Characteristics associated with benzodiazepine usage in elderly outpatients in Taiwan

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To investigate benzodiazepine usage and the characteristics associated with usage among elderly outpatients in Taiwan.


This was an observational study of subjects who were enrolled in the National Health Insurance program and aged at least 65 in 2002. They were grouped according to treatment period and mean dosage. An ordered logit regression model was used to evaluate associations of characteristics with benzodiazepine usage.


Of the 4,267 elderly people included, 1,826 had received at least one prescription for benzodiazepines. The 1-year prevalence of benzodiazepine usage by elderly outpatients was approximately 43%. Characteristics associated with receiving benzodiazepine therapy included female gender, displaying comorbid insomnia, anxiety, depression, other mental diseases, cardiovascular disease, cancer, chronic obstructive pulmonary disease, arthritis, and previous use of benzodiazepines. Individuals older than 75 years, with comorbid insomnia, anxiety, depression, other mental diseases, cardiovascular disease, cancer, being in previous receipt of benzodiazepines, or high prescription-overlap ratio were more likely to receive longer treatment. Individuals with insomnia, anxiety, depression, and previous use of higher cumulative dosage of benzodiazepine were more likely to receive higher-dosage therapy.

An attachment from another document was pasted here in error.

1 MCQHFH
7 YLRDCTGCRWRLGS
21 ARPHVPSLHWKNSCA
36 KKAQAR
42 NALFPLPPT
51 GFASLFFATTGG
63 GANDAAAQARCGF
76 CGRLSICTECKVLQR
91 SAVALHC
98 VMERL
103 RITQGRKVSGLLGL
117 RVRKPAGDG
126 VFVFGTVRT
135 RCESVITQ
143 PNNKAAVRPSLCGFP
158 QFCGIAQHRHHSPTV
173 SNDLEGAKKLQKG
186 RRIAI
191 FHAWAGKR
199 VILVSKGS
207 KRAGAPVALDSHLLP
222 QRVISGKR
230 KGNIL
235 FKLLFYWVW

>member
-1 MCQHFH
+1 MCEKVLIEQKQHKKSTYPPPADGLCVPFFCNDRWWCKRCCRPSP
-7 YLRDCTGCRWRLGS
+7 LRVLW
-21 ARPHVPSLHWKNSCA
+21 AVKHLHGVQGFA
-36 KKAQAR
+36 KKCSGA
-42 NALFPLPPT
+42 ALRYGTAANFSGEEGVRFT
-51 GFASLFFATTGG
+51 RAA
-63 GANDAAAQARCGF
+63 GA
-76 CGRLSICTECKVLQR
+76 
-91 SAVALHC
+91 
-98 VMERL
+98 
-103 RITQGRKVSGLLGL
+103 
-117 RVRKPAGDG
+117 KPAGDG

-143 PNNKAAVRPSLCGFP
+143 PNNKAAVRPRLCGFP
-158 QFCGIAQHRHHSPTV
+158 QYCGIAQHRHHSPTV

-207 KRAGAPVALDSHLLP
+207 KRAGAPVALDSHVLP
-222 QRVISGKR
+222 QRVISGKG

Mental disorders and previous exposure to higher cumulative dosages of benzodiazepines are associated with an increased likelihood of receiving benzodiazepine therapy, longer treatment, and a higher mean dosage. Older individuals, less likely to receive higher dosage benzodiazepine therapy, are more likely to receive more prolonged therapy. Women are more likely to receive benzodiazepine therapy, but both men and women have comparable benzodiazepine usage patterns.

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